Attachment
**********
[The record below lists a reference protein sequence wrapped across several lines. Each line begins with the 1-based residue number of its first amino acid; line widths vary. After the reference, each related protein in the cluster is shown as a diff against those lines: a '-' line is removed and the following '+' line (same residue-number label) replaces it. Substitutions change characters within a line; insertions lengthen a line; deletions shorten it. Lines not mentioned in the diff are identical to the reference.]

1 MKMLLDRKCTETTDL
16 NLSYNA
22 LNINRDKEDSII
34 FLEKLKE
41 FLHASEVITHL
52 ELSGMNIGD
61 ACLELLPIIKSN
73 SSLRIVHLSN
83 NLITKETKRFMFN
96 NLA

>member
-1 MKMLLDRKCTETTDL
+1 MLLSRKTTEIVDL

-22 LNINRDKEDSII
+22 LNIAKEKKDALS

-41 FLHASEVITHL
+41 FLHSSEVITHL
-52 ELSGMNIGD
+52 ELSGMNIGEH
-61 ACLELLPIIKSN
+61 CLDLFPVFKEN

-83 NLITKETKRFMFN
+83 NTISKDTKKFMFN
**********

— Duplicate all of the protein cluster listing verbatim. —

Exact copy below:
[The record below lists a reference protein sequence wrapped across several lines. Each line begins with the 1-based residue number of its first amino acid; line widths vary. After the reference, each related protein in the cluster is shown as a diff against those lines: a '-' line is removed and the following '+' line (same residue-number label) replaces it. Substitutions change characters within a line; insertions lengthen a line; deletions shorten it. Lines not mentioned in the diff are identical to the reference.]

1 MKMLLDRKCTETTDL
16 NLSYNA
22 LNINRDKEDSII
34 FLEKLKE
41 FLHASEVITHL
52 ELSGMNIGD
61 ACLELLPIIKSN
73 SSLRIVHLSN
83 NLITKETKRFMFN
96 NLA

>member
-1 MKMLLDRKCTETTDL
+1 MLLSRKTTEIVDL

-22 LNINRDKEDSII
+22 LNIAKEKKDALS

-41 FLHASEVITHL
+41 FLHSSEVITHL
-52 ELSGMNIGD
+52 ELSGMNIGEH
-61 ACLELLPIIKSN
+61 CLDLFPVFKEN

-83 NLITKETKRFMFN
+83 NTISKDTKKFMFN